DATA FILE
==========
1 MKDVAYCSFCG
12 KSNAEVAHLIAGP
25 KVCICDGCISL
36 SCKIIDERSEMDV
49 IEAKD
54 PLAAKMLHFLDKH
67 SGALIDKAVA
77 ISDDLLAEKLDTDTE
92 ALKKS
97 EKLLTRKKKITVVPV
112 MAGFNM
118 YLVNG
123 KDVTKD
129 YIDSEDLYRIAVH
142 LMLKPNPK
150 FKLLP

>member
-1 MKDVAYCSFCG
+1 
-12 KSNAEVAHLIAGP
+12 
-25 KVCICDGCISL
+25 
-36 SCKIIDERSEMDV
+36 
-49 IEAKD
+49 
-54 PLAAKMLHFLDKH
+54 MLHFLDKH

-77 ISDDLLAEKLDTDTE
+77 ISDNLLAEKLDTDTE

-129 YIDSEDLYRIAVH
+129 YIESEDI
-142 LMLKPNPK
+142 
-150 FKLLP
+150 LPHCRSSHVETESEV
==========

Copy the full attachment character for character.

1 MKDVAYCSFCG
12 KSNAEVAHLIAGP
25 KVCICDGCISL
36 SCKIIDERSEMDV
49 IEAKD
54 PLAAKMLHFLDKH
67 SGALIDKAVA
77 ISDDLLAEKLDTDTE
92 ALKKS
97 EKLLTRKKKITVVPV
112 MAGFNM
118 YLVNG
123 KDVTKD
129 YIDSEDLYRIAVH
142 LMLKPNPK
150 FKLLP

>member
-1 MKDVAYCSFCG
+1 
-12 KSNAEVAHLIAGP
+12 
-25 KVCICDGCISL
+25 
-36 SCKIIDERSEMDV
+36 
-49 IEAKD
+49 
-54 PLAAKMLHFLDKH
+54 MLHFLDKH

-77 ISDDLLAEKLDTDTE
+77 ISDNLLAEKLDTDTE

-129 YIDSEDLYRIAVH
+129 YIESEDI
-142 LMLKPNPK
+142 
-150 FKLLP
+150 LPHCRSSHVETESEV